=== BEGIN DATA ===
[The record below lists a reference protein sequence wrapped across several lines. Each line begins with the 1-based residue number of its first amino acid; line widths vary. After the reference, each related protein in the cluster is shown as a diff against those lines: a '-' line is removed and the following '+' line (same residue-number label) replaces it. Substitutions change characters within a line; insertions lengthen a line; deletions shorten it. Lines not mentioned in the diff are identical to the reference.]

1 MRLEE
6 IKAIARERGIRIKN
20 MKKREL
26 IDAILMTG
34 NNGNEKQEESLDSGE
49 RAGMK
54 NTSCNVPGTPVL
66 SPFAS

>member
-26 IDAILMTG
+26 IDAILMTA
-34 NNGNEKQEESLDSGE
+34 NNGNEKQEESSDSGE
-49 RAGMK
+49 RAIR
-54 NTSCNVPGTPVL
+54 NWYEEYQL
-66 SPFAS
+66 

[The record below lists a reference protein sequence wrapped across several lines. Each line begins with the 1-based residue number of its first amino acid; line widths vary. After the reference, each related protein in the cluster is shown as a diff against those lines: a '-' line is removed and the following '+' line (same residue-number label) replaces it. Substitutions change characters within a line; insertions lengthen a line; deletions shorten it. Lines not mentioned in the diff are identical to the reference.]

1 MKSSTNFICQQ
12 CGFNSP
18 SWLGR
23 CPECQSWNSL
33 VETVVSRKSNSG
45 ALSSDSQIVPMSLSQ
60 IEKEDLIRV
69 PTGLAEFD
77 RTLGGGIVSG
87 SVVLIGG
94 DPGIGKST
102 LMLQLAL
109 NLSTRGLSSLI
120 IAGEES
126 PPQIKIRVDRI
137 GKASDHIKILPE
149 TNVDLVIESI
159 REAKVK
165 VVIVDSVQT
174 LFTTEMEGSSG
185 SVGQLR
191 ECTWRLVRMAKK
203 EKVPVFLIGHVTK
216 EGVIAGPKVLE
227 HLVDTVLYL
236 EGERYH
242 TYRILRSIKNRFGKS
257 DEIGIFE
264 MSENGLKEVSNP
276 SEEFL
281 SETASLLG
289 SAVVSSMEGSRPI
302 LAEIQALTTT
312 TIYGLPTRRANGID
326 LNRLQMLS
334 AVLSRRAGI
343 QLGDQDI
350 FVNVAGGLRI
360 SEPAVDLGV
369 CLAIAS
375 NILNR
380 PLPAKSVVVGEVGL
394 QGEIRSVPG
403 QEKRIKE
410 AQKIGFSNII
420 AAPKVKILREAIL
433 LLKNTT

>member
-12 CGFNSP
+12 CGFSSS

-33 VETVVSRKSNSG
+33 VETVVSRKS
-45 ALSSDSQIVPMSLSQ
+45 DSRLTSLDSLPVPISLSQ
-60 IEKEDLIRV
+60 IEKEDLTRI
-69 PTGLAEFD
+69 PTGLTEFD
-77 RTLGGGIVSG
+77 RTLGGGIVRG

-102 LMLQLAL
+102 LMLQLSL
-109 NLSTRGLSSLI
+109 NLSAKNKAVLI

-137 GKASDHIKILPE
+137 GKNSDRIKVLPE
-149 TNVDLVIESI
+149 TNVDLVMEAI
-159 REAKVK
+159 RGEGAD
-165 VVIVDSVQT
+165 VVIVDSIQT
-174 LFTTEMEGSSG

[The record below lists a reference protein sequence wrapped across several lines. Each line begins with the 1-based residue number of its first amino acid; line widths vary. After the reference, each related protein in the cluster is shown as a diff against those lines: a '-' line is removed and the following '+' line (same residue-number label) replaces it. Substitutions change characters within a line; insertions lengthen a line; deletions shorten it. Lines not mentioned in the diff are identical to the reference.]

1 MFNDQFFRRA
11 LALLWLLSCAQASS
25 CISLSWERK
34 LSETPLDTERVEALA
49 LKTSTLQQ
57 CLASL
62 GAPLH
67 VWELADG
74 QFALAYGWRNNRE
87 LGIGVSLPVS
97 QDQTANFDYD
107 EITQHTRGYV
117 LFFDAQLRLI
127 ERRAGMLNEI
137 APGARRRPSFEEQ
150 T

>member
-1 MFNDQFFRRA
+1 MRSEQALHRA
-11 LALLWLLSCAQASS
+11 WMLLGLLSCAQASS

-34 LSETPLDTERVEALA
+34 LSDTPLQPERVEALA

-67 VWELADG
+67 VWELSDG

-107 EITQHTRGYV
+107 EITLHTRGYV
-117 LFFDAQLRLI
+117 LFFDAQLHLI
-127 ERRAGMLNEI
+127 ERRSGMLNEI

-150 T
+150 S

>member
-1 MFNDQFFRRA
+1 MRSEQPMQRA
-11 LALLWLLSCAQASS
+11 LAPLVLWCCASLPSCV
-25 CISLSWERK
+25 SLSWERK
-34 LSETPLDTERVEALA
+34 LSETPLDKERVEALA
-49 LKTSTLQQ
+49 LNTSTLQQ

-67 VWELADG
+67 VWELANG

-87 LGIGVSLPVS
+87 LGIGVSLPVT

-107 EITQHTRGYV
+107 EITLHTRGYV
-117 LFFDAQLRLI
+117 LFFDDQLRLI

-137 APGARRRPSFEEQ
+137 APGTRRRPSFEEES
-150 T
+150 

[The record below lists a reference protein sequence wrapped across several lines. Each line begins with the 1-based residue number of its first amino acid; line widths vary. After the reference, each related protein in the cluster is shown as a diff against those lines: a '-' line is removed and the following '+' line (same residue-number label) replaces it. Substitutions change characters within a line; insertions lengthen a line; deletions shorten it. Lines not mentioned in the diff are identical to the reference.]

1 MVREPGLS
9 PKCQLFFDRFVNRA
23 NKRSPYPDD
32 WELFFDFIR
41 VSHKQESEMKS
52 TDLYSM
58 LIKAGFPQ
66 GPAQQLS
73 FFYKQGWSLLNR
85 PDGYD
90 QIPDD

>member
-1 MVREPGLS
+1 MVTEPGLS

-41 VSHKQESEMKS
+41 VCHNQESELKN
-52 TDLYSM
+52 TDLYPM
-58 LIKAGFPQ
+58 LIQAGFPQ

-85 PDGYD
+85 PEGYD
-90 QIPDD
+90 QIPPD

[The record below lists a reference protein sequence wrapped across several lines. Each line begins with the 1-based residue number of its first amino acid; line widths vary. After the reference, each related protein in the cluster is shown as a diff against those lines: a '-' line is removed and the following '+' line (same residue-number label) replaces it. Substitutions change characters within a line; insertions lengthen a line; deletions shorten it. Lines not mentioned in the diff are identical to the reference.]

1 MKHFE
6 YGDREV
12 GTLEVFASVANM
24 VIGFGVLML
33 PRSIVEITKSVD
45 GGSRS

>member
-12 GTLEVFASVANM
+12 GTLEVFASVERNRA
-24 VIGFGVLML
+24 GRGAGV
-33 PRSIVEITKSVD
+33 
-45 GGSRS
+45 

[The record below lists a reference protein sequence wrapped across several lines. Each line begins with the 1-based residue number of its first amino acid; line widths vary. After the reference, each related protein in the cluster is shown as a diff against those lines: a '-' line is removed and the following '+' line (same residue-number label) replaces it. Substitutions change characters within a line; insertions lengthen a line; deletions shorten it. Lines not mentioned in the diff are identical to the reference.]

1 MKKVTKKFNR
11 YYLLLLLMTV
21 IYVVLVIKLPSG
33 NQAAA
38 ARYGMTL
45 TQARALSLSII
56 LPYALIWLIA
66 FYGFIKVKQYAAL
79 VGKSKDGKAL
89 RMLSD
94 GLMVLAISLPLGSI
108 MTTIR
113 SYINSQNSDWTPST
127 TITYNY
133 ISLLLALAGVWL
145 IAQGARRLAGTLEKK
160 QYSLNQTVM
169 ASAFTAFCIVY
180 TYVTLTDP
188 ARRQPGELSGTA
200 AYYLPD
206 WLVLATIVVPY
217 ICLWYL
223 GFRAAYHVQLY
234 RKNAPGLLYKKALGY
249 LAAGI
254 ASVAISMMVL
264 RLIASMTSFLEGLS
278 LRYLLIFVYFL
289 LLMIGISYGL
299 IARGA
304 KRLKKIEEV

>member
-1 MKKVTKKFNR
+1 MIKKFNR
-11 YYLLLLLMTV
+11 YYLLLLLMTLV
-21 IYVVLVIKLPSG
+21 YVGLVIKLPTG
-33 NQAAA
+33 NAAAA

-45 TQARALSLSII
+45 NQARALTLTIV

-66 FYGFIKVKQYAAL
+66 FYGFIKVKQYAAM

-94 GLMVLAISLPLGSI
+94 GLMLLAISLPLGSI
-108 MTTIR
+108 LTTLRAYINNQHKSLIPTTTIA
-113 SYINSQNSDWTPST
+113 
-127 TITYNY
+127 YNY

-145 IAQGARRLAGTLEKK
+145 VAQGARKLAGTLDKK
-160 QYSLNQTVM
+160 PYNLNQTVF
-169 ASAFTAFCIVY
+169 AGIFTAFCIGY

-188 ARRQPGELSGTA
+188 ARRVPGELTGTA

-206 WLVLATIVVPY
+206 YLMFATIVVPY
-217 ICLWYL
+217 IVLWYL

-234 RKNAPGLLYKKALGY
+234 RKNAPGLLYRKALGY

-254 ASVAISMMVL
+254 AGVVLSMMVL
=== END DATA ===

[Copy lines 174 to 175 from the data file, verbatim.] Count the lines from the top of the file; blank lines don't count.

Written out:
+85 PEGYD
-90 QIPDD